Farenthold out – POLITICO

politico 150x150 - Farenthold out - POLITICO

Farenthold out – POLITICO

With Zach Montellaro and Kevin Robillard

The following newsletter is an abridged version of Campaign Pro’s Morning Score. For an earlier morning read on exponentially more races — and for a more comprehensive aggregation of the day’s most important campaign news — sign up for Campaign Pro today. (http://www.politicopro.com/proinfo)

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SEXUAL HARASSMENT ON CAPITOL HILL — “Farenthold won’t seek reelection,” by Campaign Pro’s Elena Schneider: “Rep. Blake Farenthold said Thursday he will not seek reelection after facing mounting allegations of sexual harassment and other inappropriate behavior from former staff members. In a video posted on his Facebook page, the Texas Republican acknowledged that his office ‘accommodated destructive gossip, offhand comments, off-color jokes and behavior, in general, that was less than professional.’ … His comments come after the House Ethics Committee opened an investigation into the harassment allegations and as former staff members have begun speaking out about his conduct.” Full story.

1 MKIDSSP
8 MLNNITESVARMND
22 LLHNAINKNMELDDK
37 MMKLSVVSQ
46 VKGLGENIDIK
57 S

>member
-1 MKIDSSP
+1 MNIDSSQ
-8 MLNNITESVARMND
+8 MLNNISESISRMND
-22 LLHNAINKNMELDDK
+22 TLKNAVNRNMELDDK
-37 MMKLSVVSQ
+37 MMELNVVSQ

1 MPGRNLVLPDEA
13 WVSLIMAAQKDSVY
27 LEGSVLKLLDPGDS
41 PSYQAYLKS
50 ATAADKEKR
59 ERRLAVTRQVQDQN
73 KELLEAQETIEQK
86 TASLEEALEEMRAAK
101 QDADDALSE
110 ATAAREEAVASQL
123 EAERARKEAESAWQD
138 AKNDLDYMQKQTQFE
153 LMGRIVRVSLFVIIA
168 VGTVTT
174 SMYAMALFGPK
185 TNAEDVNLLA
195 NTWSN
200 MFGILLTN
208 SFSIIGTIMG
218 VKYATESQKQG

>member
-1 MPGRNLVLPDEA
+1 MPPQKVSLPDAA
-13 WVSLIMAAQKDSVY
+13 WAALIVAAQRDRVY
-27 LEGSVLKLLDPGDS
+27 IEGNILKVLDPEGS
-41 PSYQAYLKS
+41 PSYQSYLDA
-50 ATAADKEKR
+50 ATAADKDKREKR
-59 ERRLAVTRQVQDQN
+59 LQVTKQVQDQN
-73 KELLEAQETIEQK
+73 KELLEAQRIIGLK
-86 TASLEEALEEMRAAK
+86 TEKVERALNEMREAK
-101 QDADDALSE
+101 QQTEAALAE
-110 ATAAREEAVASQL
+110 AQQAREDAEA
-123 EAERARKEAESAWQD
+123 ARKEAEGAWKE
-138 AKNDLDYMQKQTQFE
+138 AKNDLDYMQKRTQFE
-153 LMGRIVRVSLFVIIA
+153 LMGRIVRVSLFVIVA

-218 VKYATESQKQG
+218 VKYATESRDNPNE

AND IN THE STATES — “Woman says Wyoming Secretary of State Ed Murray sexually assaulted her when she was a teenager,” by the Casper Star-Tribune’s Arno Rosenfeld: “Tatiana Maxwell said she was working as an intern at a Cheyenne law firm in 1982 when a young lawyer at the firm, Ed Murray, wrestled her to the office floor and ejaculated on her stomach. Murray, now Wyoming’s secretary of state, denies the allegations. Murray is considering whether to run for governor and is widely viewed as one of the leading Republican candidates, should he decide to enter the race. Maxwell detailed the alleged assault in a social media post earlier this week and confirmed the events in a Thursday phone interview with the Star-Tribune.” Full story.

ICYMI — “Paul Ryan sees his wild Washington journey coming to an end,” by POLITICO Magazine’s Tim Alberta and Rachael Bade: “Tinkering with the social safety net is a bold undertaking, particularly in an election year. But Ryan has good reason for throwing caution to the wind: His time in Congress is running short. … In recent interviews with three dozen people who know the speaker — fellow lawmakers, congressional and administration aides, conservative intellectuals and Republican lobbyists — not a single person believed Ryan will stay in Congress past 2018.” Full story.